In 1990 I left the dean’s office to resume work as a faculty member in the Department of Psychology and Human Development. Dean Hawley, whose administration ended in 1989, initially was replaced by Acting Dean Joseph Cunningham, who was followed by Dean James Pellegrino. By 1998, the end of Dean Pellegrino’s administration, U.S. News & World Report ranked Peabody 10th in the United States among graduate schools of education. During the 1990s Peabody also began completing fiscal years with surpluses, leading one central administration official to comment that Peabody was no longer viewed as a problem. Instead, it had become “part of the solution.”

I returned to the dean’s office in 1998, when Dean Camilla Benbow began her first appointment as Peabody’s leader. While the survival of Peabody no longer was in doubt, the college was experiencing growing pains and organizational challenges that threatened its financial stability and increasing excellence.

For example, the HOD major’s popularity had begun to imperil its continued success. With more than 700 students and its faculty scattered across several departments, the program had become administratively unwieldy. After considerable discussion, the Department of Human and Organizational Development was created to manage most of the HOD major’s core curriculum, two of its tracks, its required internship and three related graduate programs. The major’s policy-related courses and three of its tracks were lodged in the existing Department of Leadership, Policy and Organizations. In addition, department-spanning coordinating committees were created to guarantee program coherence. These changes helped assure the future success of the HOD program.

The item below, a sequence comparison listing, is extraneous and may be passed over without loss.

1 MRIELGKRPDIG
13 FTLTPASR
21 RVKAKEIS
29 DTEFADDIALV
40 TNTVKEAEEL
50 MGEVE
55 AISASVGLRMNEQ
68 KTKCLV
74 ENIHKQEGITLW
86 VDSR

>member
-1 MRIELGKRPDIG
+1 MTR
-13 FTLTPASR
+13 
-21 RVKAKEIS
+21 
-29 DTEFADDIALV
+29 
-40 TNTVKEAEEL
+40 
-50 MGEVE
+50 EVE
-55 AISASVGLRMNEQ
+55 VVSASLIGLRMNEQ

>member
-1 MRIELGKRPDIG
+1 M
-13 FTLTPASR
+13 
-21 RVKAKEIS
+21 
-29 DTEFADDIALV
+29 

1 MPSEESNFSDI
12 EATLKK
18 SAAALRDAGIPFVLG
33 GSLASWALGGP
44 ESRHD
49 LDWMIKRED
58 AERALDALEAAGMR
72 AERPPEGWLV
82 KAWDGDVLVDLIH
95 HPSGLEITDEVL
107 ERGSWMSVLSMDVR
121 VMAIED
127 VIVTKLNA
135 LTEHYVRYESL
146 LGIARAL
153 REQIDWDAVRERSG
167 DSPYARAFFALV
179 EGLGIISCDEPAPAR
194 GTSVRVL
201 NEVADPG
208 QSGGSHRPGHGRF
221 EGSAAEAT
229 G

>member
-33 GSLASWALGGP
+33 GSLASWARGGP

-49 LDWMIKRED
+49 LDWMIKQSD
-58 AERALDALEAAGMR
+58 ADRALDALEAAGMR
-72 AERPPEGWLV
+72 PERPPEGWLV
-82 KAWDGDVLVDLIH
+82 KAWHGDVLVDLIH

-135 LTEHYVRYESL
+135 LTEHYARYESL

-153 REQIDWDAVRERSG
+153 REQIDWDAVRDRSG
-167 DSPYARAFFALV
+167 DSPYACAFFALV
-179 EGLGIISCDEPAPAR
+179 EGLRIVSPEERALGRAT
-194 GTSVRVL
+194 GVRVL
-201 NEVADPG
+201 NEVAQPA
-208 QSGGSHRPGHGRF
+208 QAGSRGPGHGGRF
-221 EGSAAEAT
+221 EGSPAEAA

Early in Dean Benbow’s administration it also became apparent that Peabody needed to restrain expenses—primarily through budgetary adjustments and the achievement of leaner administrative staffing—while diversifying its sources of sustaining revenue. Fifth-year master’s programs were created to make it possible for undergraduates to earn a master’s degree with one additional year of study, master’s programs in additional specialty areas were created, and existing master’s programs were expanded. At the same time, Peabody’s portfolio of externally funded projects was enlarged through continuing recruitment of eminent scholars in all departments. In the same time period, the Kennedy Center was extended from a Peabody-based unit to a transinstitutional research enterprise. And, Peabody’s star continued to rise as promised in our strategic plan.